Stitching Through the Generations
Many knitters and crocheters learned to stitch from older relatives. Some of them, and others to who learned on their own, have taught younger generations. We've gathered the stories from Red Heart consumers and Coats employees. What parts are familiar to you from your life? Share your stories in the comments.
Several people who shared their stories can trace knitting and/or crocheting back to their great-grandmothers, or even farther. Most of them learned from their family members, and in turn many of them have also taught their children and grandchildren.
Lee Campbell learned to crochet from her great-grandmother. "It's actually a funny story. I'm left-handed, and my Mama, Granny, and Great-Granny were right handed. Mama and Granny tried having me sit next to them while trying to teach me how to do a starting chain. My Great-Granny put me on a stool in front of her and told me to "do what I do". I moved and sat down next to her. She grabbed my long pony-tail, and snatched me back onto the stool and said again, "Do what I do". As she was working from her right to left, I was seeing the mirrored image (left to right). I was making single crochet squares after about an half hour."
Lee can trace 6 generations of crocheters on her mother's side. She says, "I LOVE the idea of having things that are hand made to be passed down through the generations. It helps to remember those people that made the items once they have moved on from this Earth. Not enough people take the time to teach the next generation how to crochet and/or knit. I have a couple of Grandkids wanting to "play with yarn, just like Nana". I'm excited to teach them once they are a little older."
"I have a couple of Grandkids wanting to "play with yarn, just like Nana". I'm excited to teach them once they are a little older."
Most of the stories involve learning from and/or teaching female relatives, but Jenny Koehler-O'Connor, who has taught at least a dozen friends to crochet, has also taught her husband. When they were dating, he was interested in learning, and has since made himself two afghans and is helping Jenny finish a third. His second afghan is shown here [left].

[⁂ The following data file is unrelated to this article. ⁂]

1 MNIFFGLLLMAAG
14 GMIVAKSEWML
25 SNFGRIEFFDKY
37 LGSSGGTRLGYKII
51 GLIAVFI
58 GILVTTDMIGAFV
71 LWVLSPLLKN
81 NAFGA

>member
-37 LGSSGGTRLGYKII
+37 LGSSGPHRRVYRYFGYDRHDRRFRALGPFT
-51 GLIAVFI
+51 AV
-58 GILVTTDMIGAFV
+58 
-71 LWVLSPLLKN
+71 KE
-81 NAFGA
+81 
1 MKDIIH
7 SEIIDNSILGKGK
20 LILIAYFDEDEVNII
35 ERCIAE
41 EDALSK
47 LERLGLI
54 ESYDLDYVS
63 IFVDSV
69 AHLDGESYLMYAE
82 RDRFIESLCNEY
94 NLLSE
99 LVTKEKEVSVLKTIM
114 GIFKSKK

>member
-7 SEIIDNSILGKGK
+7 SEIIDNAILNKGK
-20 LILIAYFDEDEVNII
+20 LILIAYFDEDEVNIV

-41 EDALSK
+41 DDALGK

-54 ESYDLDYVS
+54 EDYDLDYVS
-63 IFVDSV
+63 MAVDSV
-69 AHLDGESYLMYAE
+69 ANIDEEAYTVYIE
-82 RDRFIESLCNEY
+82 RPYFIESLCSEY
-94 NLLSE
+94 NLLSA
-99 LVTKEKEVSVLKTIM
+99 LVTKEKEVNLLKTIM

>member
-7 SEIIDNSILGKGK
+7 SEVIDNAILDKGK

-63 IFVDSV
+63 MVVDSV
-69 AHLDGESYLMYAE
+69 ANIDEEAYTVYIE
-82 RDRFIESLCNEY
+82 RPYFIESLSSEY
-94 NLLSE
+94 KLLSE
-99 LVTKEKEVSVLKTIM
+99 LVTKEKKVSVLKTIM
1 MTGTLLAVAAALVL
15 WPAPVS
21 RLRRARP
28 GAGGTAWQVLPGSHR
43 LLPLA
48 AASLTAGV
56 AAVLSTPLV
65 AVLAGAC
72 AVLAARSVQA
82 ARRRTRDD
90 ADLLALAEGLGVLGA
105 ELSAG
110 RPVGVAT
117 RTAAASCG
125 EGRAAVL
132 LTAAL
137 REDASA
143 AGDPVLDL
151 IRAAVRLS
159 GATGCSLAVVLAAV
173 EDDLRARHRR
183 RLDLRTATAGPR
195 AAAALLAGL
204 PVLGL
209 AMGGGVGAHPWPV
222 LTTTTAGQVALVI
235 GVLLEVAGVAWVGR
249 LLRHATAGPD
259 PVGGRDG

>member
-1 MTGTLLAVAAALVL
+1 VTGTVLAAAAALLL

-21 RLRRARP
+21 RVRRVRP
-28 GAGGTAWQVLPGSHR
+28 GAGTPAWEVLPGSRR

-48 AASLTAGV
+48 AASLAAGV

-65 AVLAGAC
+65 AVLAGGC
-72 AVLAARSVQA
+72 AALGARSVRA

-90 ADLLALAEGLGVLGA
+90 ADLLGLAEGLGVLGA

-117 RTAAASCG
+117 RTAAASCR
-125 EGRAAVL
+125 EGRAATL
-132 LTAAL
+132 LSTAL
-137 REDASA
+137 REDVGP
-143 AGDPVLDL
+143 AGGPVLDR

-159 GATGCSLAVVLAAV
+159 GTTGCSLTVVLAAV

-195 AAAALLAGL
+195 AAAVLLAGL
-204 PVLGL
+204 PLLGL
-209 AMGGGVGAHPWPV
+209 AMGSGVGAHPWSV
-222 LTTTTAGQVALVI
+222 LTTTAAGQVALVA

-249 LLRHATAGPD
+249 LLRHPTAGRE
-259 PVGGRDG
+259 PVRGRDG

Speaking of husbands, Jody Rogers and her husband are dealing with his chronic medical conditions. She credits crocheting with helping her get through the "really tough times" of his illness.
Learning from older relatives both allows a skill to be passed down, but also positive feelings.
Lynn, a Coats & Clark employee, says "As luck would have it, I was surrounded by a family of talented sewers and crafters. I learned to continental knit at age six by my aunt (as I am left handed), at the same time my mother taught my best friend. I remember the comforting warmth, sitting on her lap with her arms around me, offering encouragement after each laborious stitch."
Brandi Aldrich learned to crochet from her grandmother, and improved her skill through videos. Her great-grandmother also crocheted, as do some cousins and her son, and she plans on teaching both of her granddaughters. She says crochet "is very meaningful. To start, it was great time spent with my grandmother, and by her teaching me this craft I am able to make beautiful handmade gifts for my family and friends. I truly love being able to create things that other can have for a life time that my heart went in to making." Her grandmother crocheted this poncho [right], which is at least 30 years old.
"I truly love being able to create things that other can have for a life time that my heart went in to making."